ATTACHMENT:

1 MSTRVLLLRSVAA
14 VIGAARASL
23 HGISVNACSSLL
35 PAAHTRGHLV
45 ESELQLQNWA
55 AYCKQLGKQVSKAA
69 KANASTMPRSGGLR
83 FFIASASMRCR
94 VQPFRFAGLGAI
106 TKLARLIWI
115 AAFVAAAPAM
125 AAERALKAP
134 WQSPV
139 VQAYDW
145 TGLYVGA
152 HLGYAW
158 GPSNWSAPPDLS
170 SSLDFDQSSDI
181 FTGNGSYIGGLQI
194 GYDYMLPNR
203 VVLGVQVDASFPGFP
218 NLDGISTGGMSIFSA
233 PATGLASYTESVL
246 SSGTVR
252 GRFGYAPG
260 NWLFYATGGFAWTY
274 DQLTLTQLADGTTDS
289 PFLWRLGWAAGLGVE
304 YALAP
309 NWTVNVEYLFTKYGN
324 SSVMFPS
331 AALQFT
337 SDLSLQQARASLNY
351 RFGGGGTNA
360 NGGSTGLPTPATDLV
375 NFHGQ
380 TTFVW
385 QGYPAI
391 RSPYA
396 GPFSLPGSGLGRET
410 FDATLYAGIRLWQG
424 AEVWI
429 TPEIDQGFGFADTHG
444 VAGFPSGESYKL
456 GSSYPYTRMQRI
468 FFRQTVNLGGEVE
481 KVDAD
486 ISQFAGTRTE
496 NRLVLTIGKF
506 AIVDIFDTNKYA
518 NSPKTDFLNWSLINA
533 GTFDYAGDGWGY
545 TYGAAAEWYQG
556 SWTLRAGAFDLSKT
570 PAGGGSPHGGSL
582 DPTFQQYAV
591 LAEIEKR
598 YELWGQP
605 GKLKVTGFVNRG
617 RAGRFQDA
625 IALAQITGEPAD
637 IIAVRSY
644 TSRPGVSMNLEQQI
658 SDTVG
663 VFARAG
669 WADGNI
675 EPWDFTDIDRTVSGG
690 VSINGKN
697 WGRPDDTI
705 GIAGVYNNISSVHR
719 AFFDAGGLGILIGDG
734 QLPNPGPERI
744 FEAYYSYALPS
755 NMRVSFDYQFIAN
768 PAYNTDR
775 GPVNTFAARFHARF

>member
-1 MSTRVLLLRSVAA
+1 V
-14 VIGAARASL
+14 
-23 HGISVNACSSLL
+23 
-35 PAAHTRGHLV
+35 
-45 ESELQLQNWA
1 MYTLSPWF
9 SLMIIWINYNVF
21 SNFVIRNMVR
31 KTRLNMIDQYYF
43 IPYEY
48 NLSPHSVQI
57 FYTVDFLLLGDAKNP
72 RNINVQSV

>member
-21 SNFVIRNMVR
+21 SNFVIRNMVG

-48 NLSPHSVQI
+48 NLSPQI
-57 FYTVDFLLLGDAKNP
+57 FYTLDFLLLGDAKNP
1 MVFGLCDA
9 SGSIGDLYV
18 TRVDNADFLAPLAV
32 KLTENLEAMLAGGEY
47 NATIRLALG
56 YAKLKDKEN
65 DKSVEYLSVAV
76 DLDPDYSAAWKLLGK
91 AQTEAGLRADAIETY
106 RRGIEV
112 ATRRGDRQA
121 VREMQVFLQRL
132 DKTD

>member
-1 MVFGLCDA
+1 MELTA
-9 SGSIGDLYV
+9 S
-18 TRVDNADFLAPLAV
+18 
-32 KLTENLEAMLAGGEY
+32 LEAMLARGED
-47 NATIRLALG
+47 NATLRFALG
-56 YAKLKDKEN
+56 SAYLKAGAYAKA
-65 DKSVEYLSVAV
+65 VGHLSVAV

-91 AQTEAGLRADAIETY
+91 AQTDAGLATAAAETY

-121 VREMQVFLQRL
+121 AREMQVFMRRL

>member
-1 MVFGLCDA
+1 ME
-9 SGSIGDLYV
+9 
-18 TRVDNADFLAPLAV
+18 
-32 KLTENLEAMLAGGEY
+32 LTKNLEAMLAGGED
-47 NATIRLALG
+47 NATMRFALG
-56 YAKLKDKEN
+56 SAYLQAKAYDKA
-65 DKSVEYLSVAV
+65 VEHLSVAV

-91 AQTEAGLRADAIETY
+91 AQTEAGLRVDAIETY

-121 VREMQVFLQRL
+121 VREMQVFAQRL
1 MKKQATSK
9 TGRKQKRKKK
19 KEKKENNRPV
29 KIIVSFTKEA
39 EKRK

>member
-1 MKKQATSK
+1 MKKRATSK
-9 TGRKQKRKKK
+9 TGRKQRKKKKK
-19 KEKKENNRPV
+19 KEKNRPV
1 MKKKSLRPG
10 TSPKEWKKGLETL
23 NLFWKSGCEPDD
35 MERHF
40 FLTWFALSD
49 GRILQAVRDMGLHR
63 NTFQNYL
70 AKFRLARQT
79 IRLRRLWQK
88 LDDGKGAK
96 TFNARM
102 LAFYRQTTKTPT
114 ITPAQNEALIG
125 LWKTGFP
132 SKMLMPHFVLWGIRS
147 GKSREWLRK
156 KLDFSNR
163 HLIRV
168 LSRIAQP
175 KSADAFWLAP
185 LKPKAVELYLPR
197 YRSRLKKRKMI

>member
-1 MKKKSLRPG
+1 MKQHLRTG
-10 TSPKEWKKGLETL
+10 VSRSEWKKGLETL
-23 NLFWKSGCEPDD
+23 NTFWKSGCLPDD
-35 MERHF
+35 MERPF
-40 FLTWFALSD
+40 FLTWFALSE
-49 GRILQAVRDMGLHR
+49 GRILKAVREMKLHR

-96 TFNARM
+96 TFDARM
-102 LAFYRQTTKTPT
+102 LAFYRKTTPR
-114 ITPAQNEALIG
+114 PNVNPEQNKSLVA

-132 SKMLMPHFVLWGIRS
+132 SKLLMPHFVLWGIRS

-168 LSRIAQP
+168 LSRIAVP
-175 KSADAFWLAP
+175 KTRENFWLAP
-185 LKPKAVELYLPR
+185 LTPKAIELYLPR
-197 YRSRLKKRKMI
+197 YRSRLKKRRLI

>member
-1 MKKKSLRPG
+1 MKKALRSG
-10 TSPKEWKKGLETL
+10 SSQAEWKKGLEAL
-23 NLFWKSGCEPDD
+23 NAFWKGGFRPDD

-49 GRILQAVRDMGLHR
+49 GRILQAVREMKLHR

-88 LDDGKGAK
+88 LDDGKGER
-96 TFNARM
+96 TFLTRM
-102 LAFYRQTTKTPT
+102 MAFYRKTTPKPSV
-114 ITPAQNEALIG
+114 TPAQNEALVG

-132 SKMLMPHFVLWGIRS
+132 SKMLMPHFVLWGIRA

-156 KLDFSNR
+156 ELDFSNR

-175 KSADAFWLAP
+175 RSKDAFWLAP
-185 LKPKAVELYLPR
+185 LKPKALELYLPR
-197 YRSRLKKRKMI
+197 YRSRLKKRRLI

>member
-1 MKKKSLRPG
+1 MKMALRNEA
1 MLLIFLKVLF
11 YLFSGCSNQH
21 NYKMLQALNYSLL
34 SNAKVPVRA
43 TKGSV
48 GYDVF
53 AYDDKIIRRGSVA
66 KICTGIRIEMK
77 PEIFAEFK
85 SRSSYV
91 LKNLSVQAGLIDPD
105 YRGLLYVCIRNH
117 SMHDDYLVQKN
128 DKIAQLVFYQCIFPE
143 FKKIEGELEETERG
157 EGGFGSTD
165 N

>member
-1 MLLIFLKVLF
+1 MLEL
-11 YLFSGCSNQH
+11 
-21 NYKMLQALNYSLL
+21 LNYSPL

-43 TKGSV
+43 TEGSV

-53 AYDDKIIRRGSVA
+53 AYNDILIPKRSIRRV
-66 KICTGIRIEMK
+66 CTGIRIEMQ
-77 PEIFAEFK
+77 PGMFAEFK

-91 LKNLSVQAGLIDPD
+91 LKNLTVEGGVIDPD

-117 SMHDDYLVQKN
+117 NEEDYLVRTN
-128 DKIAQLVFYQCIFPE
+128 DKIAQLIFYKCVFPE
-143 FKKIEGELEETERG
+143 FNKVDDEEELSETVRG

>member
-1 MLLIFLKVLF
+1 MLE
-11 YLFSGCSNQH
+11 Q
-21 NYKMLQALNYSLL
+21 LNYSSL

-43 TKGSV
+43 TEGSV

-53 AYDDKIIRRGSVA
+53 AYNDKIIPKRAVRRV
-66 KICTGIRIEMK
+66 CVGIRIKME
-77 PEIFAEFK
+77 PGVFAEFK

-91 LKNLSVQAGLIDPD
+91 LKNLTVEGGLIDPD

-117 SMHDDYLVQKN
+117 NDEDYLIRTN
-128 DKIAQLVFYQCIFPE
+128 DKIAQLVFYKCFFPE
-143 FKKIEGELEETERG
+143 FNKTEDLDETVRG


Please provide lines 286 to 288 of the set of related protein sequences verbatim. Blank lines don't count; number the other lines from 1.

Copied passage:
>member
-1 MLLIFLKVLF
+1 MLE